Doctor Livingstone, I presume?

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Related to Dr Livingstone: Henry Morton Stanley

Doctor Livingstone, I presume?

A humorous greeting. The phrase refers to Scottish explorer David Livingstone, who was presumed lost in Africa in the mid-19th century. When reporter H.M. Stanley finally located him, he supposedly greeted Livingstone with this now-famous phrase. You must be the gentleman I'm looking for—Doctor Livingstone, I presume?
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Doctor Livingstone, I presume?

Jocular You are who I think you are, are you not? Oh, there you are. Doctor Livingstone, I presume?
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Doctor Livingstone, I presume?

A 19th-century explorer named Dr. David Livingstone became something of a national hero through his articles and lectures about his adventures in Africa. In 1864, Livingstone led an expedition to discover the source of the Nile. When little to nothing was heard from or about Livingstone after many years, Europeans and Americans became concerned. In 1871, the publisher of the New York Herald hired Henry Stanley, a newspaper reporter, to find Livingstone. Heading a group of some two hundred men, Stanley headed into the African interior. After nearly eight months he found Livingstone in a small village on the shore of Lake Tanganyika. As Stanley described the encounter, “As I advanced slowly toward him I noticed he was pale, looked wearied . . . I would have embraced him, only, he being an Englishman, I did not know how he would receive me; so I . . . walked deliberately to him, took off my hat, and said, ‘Dr. Livingstone, I presume?' The phrase “‘Dr. Livingstone, I presume?” caught the public's fancy, and any number of would-be wits greeted friends with it until the phrase lost all traces of cleverness. But that never stopped people from continuing to use it long past the public's memory of who Livingstone or Stanley were.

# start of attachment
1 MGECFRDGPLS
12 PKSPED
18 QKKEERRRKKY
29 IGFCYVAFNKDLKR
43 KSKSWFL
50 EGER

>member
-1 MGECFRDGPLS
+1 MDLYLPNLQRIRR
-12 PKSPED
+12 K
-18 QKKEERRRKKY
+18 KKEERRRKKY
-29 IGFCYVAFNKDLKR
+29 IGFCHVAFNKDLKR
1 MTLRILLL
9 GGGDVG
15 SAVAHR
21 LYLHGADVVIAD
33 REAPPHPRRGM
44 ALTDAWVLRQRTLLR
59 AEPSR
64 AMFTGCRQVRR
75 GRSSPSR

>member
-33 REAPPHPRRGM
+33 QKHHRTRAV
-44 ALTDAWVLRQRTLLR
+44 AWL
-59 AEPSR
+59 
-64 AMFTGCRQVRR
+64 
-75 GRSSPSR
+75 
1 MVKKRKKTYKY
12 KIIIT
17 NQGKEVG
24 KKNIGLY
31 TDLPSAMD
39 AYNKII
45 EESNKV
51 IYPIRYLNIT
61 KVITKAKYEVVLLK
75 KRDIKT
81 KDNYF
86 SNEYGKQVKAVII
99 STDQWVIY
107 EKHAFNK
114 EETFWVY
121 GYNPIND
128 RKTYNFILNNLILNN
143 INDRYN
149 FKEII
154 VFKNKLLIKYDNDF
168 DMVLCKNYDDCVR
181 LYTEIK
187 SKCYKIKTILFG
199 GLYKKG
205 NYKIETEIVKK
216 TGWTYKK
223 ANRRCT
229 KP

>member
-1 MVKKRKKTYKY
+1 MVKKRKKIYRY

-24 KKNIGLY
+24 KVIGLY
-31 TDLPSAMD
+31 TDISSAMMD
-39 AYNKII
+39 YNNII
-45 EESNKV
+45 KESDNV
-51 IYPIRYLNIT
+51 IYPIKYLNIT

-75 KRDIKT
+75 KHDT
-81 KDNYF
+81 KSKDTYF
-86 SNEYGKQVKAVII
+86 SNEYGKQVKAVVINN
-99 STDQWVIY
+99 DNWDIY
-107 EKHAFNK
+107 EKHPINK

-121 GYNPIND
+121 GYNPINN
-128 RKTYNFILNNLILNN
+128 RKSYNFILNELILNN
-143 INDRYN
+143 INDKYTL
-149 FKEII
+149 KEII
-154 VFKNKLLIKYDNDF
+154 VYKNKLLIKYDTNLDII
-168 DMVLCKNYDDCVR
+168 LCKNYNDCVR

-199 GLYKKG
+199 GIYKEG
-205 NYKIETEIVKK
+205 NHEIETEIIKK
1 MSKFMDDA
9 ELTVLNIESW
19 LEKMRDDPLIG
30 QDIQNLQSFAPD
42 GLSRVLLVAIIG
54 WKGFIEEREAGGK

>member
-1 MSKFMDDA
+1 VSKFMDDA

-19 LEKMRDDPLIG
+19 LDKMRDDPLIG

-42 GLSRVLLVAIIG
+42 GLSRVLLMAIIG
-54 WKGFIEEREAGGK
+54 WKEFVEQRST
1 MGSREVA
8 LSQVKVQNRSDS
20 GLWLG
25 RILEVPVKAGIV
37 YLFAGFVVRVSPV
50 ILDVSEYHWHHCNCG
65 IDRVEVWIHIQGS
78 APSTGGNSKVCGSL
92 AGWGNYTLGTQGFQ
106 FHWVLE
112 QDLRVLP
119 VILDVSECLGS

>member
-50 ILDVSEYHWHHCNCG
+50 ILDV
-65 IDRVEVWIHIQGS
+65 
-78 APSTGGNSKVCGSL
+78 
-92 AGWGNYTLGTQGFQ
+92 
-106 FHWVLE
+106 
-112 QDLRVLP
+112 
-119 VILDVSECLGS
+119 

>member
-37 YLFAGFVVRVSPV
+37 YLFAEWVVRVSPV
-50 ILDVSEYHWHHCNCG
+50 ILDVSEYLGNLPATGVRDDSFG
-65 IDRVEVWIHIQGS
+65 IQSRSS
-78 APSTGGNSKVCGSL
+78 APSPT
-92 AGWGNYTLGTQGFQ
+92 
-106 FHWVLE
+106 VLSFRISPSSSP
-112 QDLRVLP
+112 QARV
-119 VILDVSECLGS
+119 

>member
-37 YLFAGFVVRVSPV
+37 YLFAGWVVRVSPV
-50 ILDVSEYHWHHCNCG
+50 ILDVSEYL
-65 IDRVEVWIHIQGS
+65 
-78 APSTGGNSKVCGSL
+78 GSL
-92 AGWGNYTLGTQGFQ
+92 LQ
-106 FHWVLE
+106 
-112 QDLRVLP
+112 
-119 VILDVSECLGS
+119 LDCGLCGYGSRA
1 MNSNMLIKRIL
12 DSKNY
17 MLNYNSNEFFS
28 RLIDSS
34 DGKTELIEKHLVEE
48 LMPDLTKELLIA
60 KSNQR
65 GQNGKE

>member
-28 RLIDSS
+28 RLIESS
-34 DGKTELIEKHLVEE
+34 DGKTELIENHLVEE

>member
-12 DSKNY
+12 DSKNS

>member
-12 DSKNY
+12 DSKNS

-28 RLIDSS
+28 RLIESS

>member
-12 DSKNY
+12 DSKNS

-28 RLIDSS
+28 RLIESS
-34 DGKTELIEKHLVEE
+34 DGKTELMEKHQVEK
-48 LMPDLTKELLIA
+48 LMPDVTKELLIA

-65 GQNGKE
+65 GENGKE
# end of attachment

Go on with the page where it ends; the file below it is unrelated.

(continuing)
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References in periodicals archive ?
While other applications for Peek are being validated in Kenya, the children's testing will take place in the UK, Dr Livingstone confirmed.
Dr Livingstone was the first European to see a waterfall in southern Africa, which he named Victoria Falls – after the Queen.
TWO Ark Royals, the boat Dr Livingstone used to explore the Zambezi and Cunard's second Mauretania are among the many ships to have been built at Birkenhead's Cammell Laird dockyard.
I presume Dr Livingstone had never heard of glamping, but even a 19th Century Scots Protestant missionary would have appreciated our heated tents, luxury bed linen and fluffy robes.
Almost exactly 100 years later, Dr Livingstone spent the same day searching for four lost goats, but he never found them.
NA April 05) please let me inform you that the Tokaleya people, who are indigenous to the area surrounding Victoria Falls, did not call the falls Mosi-oa-Tunya before the arrival of Dr Livingstone to that area.
He was also the man who commissioned Henry Morton Stanley to search for Dr Livingstone.
He was wearing a pith helmet and called Dr Livingstone.
The museum is planning to show a number of exhibitions including some of the works of famous "Welsh Shakespeare" Twm o'r Nant, a Welsh language dramatist and poet, letters, books and a plaster cast of a hand from the Denbigh explorer HM Stanley, who found fame after finding lost missionary Dr Livingstone in present day Tanzania, and records of Denbigh's history dating back to the thirteenth century.
As Scotland and Africa get ready to mark his birthday, two Scots tell BRIAN McIVER how they have been inspired by the legacy of Dr Livingstone.
Pat Phelan's gelding got the better of City Press in a tight finish at Kempton in December and followed up in similarly gritty fashion here 12 days ago, with Dr Livingstone back in second.
Despite being rather brief, Dr Livingstone, I Presume?
discovery" of the Victoria Falls by Dr Livingstone.
Last week, a second behind Dr Livingstone in a jumpers' bumper at Kempton should have put him spot-on for this return to timber.
Now a tourism centre for nearby Victoria Falls, local respect for Dr Livingstone is such that it is one of the few large settlements in Zambia to retain a non-African name following independence.